Salt has been the mainstay deicer in winter maintenance agencies’ toolboxes for decades. Through research, testing and in-house experimentation, agencies have advanced the state of the practice in how to apply it. That means calibrating spreaders regularly, and using liquid salt brine for anti-icing and prewetting to help reduce application rates and keep the salt on the roadway and out of the environment. Agencies also make use of other chemical blends and additives, including agricultural-based products, for corrosion protection and effective deicing at lower temperatures.
Specifications and Guidance
Clear Roads guidelines, plus a sampling of related state specifications.
- Clear Roads Roadway Salt Best Management Practices Manual
- Clear Roads Effective Salt and Anti-icing Application Rates Guidelines
- Clear Roads Field Guide for Testing Deicing Chemicals
- South Dakota
Every year, Clear Roads member states share the results of pilot-testing of winter maintenance products and materials that their agencies have conducted.
View product experiences for deicers/chemicals for 2016-2017. Products reviewed include:
- Boost Salt Brine Enhancer Inhibitor (Enviro Tech)
- IceKicker (Saltworx)
- Ice Slicer Deicer
Other Research and Resources
- Salt Management Strategy: Environmental Impacts and Potential Economic Costs and Benefits of Improved Management Practices in Northern Virginia (Virginia Department of Environmental Quality, 2018)
- Field Usage of Alternative Deicers for Snow and Ice Control: A Minnesota DOT Local Road Research Board research synthesis summarizing current options for non-chloride-based deicers, including acetate, formate, glycol, and succinate based deicing products. (Minnesota DOT, 2017)
- Wisconsin DOT Salt Storage Needs Report (2017)
- Operational Factors that Affect Road Salt Usage and the Effectiveness and Efficiency of Salt Spreading Operations and Equipment: Massachusetts DOT conducted a three-year study to evaluate its Snow and Ice Control Program, identify measures that would improve the efficiency and effectiveness of its deicer material usage, and reduce material costs. (Massachusetts DOT, 2016)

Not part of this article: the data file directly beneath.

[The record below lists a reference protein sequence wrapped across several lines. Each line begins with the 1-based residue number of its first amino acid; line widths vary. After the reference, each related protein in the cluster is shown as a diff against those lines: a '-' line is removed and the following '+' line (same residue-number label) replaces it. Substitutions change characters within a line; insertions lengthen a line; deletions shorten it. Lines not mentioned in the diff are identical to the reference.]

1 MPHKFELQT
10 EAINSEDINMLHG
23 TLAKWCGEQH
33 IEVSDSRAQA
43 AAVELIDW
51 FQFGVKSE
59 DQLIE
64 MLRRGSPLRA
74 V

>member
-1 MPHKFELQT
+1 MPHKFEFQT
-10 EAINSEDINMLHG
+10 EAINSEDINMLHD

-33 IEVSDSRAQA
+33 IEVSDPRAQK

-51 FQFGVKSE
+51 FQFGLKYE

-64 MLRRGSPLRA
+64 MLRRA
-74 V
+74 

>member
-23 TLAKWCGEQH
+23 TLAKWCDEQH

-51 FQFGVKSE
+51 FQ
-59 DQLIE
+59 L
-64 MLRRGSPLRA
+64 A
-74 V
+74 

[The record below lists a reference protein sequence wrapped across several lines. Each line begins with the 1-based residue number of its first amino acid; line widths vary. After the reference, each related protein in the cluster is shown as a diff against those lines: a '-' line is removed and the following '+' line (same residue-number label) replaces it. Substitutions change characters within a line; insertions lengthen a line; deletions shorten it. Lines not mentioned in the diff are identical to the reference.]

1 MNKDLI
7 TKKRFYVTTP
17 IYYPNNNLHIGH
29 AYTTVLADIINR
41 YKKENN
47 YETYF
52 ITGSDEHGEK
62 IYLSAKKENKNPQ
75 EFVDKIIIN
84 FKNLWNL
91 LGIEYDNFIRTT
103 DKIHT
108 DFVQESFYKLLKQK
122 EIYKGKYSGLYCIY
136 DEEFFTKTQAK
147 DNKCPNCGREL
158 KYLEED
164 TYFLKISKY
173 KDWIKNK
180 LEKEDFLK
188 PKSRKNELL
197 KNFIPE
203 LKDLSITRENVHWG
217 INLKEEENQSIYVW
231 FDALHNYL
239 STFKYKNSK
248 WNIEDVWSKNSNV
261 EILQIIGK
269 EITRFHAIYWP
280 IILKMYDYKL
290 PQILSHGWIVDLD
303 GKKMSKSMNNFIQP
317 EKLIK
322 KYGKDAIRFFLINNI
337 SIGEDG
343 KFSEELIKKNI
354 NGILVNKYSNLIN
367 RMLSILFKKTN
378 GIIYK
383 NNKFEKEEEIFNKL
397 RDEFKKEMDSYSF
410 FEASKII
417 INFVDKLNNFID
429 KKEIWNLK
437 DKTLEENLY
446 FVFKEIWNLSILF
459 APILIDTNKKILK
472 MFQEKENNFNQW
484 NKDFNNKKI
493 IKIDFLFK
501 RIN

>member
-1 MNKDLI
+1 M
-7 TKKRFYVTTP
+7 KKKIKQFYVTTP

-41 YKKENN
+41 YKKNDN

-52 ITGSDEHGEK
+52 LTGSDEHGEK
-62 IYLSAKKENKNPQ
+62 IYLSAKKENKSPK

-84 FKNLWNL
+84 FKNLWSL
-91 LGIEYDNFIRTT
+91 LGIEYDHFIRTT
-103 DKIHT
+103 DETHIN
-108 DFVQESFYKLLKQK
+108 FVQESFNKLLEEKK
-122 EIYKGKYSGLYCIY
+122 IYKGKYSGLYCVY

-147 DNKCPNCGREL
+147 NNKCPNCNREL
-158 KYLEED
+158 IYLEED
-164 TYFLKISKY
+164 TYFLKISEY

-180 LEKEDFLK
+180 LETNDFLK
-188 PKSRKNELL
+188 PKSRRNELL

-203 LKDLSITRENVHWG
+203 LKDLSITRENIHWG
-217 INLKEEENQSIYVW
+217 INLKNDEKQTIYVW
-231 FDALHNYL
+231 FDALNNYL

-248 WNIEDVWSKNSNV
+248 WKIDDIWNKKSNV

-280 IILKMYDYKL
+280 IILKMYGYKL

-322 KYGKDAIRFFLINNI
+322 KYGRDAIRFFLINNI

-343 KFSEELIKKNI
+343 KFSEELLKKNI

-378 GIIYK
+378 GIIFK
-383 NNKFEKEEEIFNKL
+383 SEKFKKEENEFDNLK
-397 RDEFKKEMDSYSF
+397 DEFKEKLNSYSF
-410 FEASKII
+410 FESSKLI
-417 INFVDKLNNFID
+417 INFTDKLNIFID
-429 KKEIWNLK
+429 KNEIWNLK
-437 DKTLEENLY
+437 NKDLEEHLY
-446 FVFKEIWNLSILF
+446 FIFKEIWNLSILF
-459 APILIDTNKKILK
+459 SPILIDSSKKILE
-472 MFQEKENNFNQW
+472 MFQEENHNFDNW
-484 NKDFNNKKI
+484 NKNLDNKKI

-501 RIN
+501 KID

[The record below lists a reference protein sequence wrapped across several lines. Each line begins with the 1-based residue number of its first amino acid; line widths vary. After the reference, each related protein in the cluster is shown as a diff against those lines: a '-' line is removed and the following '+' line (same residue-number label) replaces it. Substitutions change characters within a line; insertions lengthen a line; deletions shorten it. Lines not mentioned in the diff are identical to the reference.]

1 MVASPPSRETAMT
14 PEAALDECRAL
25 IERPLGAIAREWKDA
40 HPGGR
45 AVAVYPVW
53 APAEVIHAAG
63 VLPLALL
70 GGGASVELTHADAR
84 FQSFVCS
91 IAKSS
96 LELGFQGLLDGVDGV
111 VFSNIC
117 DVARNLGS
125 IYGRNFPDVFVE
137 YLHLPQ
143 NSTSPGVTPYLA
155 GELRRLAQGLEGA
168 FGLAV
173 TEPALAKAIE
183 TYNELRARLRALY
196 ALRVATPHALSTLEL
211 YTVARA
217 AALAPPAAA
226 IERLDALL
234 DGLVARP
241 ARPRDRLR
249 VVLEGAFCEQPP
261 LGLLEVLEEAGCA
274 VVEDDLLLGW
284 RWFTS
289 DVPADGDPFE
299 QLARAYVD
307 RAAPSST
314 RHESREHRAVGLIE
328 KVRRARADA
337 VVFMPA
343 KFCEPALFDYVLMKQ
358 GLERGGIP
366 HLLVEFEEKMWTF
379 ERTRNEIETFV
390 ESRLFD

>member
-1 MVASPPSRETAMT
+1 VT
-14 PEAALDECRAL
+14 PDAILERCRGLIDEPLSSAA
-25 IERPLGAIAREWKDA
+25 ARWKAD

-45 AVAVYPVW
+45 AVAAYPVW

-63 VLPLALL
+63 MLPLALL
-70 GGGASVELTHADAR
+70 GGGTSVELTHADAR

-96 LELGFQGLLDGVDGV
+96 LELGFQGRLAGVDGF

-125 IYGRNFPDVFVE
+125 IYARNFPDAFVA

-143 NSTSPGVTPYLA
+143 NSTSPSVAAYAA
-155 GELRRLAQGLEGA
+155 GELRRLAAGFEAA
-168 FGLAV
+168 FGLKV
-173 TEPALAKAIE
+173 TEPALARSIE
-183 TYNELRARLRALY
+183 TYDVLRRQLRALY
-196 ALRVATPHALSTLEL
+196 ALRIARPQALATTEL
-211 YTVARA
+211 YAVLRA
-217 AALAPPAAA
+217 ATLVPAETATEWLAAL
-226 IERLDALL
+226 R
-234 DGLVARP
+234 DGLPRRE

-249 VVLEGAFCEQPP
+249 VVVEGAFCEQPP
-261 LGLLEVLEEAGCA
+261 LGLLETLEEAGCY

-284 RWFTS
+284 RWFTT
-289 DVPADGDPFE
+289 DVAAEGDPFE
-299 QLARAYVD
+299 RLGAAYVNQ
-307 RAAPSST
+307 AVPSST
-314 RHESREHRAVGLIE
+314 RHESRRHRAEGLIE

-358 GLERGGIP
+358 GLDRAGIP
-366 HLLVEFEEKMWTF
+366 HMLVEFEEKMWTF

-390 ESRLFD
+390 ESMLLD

- Impacts of Using Salt and Salt Brine for Roadway Deicing: A study to better understand the environmental impacts of the use of salt and salt brines. (Idaho Transportation Department, 2014)
- Do Road Salts Cause Environmental Impacts?: A brief literature review of potential environmental problems associated with the use of salt as a deicer. (Maryland DNR, 2013)
- Salt Brine Blending to Optimize Deicing and Anti-Icing Performance (Minnesota DOT, 2012)
- Development of an Improved Agricultural-Based Deicing Product: This research investigated by-products from agricultural processes that may be suitable for use as deicers. (Iowa DOT, 2010)
- Road Salt: Moving Toward the Solution: A Cary Institute report on road salt. (Cary Institute of Ecosystem Studies, 2010)
- Guidelines for the Selection of Snow and Ice Control Materials to Mitigate Environmental Impacts: NCHRP Report 577. (NCHRP, 2007)
- Manual of Practice for an Effective Anti-icing Program: A Guide For Highway Winter Maintenance Personnel (FHWA, 1996)
- Environmental Impacts of Road Salt and Other De-icing Chemicals: Information from the Minnesota Stormwater Manual
- Pacific Northwest Snowfighters (PNS): An association of transportation agencies dedicated to ensuring the safety of winter maintenance products through structured testing and evaluation.